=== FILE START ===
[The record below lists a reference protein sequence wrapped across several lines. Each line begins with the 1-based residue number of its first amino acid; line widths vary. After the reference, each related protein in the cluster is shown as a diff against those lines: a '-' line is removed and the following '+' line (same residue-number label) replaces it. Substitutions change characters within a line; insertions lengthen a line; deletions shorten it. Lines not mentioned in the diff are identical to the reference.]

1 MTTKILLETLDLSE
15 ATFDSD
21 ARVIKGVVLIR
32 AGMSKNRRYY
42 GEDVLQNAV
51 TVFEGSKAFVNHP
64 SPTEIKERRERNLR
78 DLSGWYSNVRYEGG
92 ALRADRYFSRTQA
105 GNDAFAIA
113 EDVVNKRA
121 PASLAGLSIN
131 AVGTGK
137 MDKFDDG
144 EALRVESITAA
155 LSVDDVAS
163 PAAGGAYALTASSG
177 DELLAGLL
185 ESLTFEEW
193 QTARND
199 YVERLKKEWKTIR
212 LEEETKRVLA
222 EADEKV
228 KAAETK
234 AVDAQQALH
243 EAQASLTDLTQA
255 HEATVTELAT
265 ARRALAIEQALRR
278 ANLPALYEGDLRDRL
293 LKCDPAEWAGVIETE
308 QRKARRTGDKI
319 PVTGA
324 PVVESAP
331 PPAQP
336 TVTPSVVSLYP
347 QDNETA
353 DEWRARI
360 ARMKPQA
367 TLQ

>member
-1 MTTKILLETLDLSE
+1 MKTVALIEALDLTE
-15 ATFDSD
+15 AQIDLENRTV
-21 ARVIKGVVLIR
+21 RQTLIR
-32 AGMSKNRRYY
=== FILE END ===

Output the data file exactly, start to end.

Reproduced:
[The record below lists a reference protein sequence wrapped across several lines. Each line begins with the 1-based residue number of its first amino acid; line widths vary. After the reference, each related protein in the cluster is shown as a diff against those lines: a '-' line is removed and the following '+' line (same residue-number label) replaces it. Substitutions change characters within a line; insertions lengthen a line; deletions shorten it. Lines not mentioned in the diff are identical to the reference.]

1 MTTKILLETLDLSE
15 ATFDSD
21 ARVIKGVVLIR
32 AGMSKNRRYY
42 GEDVLQNAV
51 TVFEGSKAFVNHP
64 SPTEIKERRERNLR
78 DLSGWYSNVRYEGG
92 ALRADRYFSRTQA
105 GNDAFAIA
113 EDVVNKRA
121 PASLAGLSIN
131 AVGTGK
137 MDKFDDG
144 EALRVESITAA
155 LSVDDVAS
163 PAAGGAYALTASSG
177 DELLAGLL
185 ESLTFEEW
193 QTARND
199 YVERLKKEWKTIR
212 LEEETKRVLA
222 EADEKV
228 KAAETK
234 AVDAQQALH
243 EAQASLTDLTQA
255 HEATVTELAT
265 ARRALAIEQALRR
278 ANLPALYEGDLRDRL
293 LKCDPAEWAGVIETE
308 QRKARRTGDKI
319 PVTGA
324 PVVESAP
331 PPAQP
336 TVTPSVVSLYP
347 QDNETA
353 DEWRARI
360 ARMKPQA
367 TLQ

>member
-1 MTTKILLETLDLSE
+1 MKTVALIEALDLTE
-15 ATFDSD
+15 AQIDLENRTV
-21 ARVIKGVVLIR
+21 RQTLIR
-32 AGMSKNRRYY